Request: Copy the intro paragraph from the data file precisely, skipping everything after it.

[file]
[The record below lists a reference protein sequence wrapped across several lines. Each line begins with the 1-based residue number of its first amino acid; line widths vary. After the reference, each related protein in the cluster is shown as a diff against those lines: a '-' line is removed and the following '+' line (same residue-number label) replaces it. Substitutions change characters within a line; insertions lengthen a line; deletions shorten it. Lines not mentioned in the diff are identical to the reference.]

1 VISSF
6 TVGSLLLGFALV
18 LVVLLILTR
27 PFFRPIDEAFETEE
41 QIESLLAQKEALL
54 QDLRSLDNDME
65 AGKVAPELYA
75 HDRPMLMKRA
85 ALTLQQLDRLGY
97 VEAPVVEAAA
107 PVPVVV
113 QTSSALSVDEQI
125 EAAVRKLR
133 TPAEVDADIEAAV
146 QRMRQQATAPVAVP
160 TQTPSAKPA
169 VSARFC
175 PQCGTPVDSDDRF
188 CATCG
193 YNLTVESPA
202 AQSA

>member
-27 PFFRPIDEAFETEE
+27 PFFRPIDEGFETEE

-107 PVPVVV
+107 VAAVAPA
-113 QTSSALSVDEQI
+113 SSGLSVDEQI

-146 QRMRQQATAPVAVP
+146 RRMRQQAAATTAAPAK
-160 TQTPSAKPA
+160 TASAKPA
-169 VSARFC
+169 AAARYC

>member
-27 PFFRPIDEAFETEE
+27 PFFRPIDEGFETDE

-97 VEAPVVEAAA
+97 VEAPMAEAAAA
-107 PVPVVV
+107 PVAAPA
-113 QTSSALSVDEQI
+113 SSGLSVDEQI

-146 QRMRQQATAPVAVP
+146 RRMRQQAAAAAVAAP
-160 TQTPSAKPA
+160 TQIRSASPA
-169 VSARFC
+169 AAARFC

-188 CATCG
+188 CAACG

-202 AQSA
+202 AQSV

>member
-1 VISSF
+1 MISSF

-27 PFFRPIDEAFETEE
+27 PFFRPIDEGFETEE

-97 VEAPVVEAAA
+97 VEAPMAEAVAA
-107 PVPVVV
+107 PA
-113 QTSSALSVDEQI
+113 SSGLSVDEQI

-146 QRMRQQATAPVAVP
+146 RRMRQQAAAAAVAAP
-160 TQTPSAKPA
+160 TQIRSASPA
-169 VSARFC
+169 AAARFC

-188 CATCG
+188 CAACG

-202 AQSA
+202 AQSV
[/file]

[The record below lists a reference protein sequence wrapped across several lines. Each line begins with the 1-based residue number of its first amino acid; line widths vary. After the reference, each related protein in the cluster is shown as a diff against those lines: a '-' line is removed and the following '+' line (same residue-number label) replaces it. Substitutions change characters within a line; insertions lengthen a line; deletions shorten it. Lines not mentioned in the diff are identical to the reference.]